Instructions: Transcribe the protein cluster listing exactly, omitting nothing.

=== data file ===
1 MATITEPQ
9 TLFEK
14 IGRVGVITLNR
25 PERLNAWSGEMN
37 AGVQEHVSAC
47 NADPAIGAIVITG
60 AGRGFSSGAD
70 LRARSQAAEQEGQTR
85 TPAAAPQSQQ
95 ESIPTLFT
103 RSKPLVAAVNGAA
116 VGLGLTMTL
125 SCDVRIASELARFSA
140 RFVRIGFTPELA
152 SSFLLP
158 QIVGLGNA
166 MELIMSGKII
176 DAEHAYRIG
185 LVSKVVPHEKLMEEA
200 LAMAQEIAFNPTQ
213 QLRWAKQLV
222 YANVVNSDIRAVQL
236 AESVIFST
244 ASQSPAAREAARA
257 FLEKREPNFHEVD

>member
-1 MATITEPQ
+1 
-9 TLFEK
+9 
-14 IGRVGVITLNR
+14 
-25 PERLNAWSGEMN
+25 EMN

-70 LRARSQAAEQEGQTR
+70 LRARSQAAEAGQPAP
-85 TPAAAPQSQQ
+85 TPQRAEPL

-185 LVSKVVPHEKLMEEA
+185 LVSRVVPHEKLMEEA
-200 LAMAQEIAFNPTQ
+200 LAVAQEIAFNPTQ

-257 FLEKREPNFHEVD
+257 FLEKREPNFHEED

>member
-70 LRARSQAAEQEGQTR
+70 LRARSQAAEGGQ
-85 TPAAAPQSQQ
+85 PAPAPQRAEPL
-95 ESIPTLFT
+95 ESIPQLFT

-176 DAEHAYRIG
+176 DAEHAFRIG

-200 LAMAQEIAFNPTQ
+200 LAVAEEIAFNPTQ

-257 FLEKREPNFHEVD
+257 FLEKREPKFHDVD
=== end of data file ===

1 MATITEPQ
9 TLFEK
14 IGRVGVITLNR
25 PERLNAWSGEMN
37 AGVQEHVSAC
47 NADPAIGAIVITG
60 AGRGFSSGAD
70 LRARSQAAEQEGQTR
85 TPAAAPQSQQ
95 ESIPTLFT
103 RSKPLVAAVNGAA
116 VGLGLTMTL
125 SCDVRIASELARFSA
140 RFVRIGFTPELA
152 SSFLLP
158 QIVGLGNA
166 MELIMSGKII
176 DAEHAYRIG
185 LVSKVVPHEKLMEEA
200 LAMAQEIAFNPTQ
213 QLRWAKQLV
222 YANVVNSDIRAVQL
236 AESVIFST
244 ASQSPAAREAARA
257 FLEKREPNFHEVD

>member
-1 MATITEPQ
+1 
-9 TLFEK
+9 
-14 IGRVGVITLNR
+14 
-25 PERLNAWSGEMN
+25 EMN

-70 LRARSQAAEQEGQTR
+70 LRARSQAAEAGQPAP
-85 TPAAAPQSQQ
+85 TPQRAEPL

-185 LVSKVVPHEKLMEEA
+185 LVSRVVPHEKLMEEA
-200 LAMAQEIAFNPTQ
+200 LAVAQEIAFNPTQ

-257 FLEKREPNFHEVD
+257 FLEKREPNFHEED

>member
-70 LRARSQAAEQEGQTR
+70 LRARSQAAEGGQ
-85 TPAAAPQSQQ
+85 PAPAPQRAEPL
-95 ESIPTLFT
+95 ESIPQLFT

-176 DAEHAYRIG
+176 DAEHAFRIG

-200 LAMAQEIAFNPTQ
+200 LAVAEEIAFNPTQ

-257 FLEKREPNFHEVD
+257 FLEKREPKFHDVD